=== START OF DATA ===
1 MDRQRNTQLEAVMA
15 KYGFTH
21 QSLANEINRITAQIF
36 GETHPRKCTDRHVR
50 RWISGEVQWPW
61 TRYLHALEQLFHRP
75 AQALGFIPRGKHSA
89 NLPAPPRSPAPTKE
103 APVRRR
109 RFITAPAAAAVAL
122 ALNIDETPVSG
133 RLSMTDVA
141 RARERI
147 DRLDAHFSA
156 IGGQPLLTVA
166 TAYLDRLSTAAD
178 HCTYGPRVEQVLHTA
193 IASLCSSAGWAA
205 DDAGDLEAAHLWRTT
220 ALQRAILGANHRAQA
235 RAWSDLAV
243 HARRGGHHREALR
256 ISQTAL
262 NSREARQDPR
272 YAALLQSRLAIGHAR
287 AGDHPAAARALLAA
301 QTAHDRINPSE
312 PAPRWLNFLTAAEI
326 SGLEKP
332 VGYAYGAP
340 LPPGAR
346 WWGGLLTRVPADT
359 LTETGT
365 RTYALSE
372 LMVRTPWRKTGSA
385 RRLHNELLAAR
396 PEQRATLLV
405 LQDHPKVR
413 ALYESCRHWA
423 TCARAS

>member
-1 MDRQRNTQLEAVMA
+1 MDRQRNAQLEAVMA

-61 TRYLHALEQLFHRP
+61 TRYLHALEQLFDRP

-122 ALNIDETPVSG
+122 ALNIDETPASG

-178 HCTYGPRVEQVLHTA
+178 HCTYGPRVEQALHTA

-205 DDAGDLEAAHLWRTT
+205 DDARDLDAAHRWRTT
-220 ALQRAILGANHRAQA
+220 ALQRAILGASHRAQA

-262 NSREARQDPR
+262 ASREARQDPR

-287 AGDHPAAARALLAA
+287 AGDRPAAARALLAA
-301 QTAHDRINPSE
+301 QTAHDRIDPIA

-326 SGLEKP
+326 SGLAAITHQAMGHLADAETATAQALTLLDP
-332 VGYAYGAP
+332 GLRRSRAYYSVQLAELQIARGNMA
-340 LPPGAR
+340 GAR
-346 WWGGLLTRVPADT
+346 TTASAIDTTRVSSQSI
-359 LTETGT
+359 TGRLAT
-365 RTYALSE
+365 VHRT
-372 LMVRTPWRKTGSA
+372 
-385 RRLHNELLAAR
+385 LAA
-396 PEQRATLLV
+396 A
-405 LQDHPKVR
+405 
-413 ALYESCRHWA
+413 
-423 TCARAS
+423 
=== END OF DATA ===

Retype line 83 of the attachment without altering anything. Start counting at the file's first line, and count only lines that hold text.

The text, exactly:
+423 